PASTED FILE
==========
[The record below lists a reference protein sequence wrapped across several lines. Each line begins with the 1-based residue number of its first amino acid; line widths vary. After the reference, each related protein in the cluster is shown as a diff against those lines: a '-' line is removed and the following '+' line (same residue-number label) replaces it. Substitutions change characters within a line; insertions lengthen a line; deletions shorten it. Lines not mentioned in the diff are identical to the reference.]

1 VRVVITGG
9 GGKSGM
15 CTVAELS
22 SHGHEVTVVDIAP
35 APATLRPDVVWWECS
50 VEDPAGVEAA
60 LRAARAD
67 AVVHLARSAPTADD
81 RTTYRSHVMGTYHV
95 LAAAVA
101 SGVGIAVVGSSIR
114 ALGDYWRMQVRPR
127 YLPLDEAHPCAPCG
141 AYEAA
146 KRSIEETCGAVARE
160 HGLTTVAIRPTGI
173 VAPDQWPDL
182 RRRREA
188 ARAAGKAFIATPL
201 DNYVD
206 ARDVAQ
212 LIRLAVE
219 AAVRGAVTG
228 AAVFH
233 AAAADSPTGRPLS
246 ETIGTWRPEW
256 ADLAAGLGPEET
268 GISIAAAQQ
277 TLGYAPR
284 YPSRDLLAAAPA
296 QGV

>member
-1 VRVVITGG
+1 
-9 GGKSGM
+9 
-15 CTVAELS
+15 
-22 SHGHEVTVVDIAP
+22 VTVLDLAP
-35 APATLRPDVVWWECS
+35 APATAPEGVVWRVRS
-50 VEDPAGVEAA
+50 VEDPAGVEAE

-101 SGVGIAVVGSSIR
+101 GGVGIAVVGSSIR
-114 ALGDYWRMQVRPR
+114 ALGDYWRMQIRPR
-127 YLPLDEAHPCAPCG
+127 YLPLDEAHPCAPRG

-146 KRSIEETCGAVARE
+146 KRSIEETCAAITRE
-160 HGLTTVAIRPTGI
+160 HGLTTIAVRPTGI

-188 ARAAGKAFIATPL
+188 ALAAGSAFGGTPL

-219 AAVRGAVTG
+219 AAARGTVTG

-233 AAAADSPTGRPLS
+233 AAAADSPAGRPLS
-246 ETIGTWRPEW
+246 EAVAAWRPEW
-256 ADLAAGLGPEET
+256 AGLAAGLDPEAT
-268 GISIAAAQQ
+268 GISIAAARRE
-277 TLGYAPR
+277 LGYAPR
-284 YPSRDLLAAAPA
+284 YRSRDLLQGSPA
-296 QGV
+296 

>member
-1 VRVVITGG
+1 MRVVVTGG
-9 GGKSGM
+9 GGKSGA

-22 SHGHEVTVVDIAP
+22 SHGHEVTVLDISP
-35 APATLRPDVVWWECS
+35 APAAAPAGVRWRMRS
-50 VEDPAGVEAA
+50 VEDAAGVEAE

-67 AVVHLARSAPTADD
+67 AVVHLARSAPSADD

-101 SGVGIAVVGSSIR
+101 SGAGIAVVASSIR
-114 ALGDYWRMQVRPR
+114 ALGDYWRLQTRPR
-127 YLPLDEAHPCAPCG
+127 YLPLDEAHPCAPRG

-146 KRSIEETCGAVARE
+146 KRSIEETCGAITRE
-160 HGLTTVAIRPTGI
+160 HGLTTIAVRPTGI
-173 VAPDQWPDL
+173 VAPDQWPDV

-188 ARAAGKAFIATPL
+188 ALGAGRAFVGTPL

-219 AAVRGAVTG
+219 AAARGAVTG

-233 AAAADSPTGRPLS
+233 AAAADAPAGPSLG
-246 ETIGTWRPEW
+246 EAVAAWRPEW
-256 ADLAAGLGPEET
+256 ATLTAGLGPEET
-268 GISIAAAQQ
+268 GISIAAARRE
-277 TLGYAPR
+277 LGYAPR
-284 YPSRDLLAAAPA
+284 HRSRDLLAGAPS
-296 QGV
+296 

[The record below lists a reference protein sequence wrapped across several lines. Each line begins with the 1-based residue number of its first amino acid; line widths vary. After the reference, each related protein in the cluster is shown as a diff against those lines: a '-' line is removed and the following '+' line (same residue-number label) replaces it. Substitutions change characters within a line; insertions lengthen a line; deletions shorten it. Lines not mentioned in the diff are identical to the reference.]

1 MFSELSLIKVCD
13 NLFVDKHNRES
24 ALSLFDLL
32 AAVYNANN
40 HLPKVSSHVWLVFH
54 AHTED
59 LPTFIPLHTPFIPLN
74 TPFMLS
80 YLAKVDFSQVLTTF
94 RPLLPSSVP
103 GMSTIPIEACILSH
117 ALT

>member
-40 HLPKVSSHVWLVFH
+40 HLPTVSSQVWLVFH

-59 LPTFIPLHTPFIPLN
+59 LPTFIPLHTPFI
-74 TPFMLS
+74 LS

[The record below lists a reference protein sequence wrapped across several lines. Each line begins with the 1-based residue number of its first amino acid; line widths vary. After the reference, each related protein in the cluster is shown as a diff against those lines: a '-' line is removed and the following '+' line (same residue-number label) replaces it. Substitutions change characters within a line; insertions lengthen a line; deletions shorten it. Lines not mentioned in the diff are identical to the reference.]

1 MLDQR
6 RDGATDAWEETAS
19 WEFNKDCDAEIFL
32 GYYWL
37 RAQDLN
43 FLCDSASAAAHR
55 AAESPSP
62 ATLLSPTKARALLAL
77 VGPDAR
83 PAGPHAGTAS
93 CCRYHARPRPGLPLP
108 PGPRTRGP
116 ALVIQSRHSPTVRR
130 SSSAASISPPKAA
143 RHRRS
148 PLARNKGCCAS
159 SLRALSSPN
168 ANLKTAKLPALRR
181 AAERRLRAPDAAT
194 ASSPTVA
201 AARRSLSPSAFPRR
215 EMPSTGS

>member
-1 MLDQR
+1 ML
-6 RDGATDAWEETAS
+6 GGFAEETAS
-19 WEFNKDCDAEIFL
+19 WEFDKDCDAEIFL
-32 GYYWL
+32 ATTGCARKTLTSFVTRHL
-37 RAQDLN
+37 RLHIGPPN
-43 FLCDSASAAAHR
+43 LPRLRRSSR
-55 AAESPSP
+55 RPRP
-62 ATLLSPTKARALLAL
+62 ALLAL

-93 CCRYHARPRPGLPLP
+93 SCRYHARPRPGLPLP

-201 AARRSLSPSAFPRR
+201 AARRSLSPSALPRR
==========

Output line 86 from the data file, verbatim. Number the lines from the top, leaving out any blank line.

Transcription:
+67 AVVHLARSAPSADD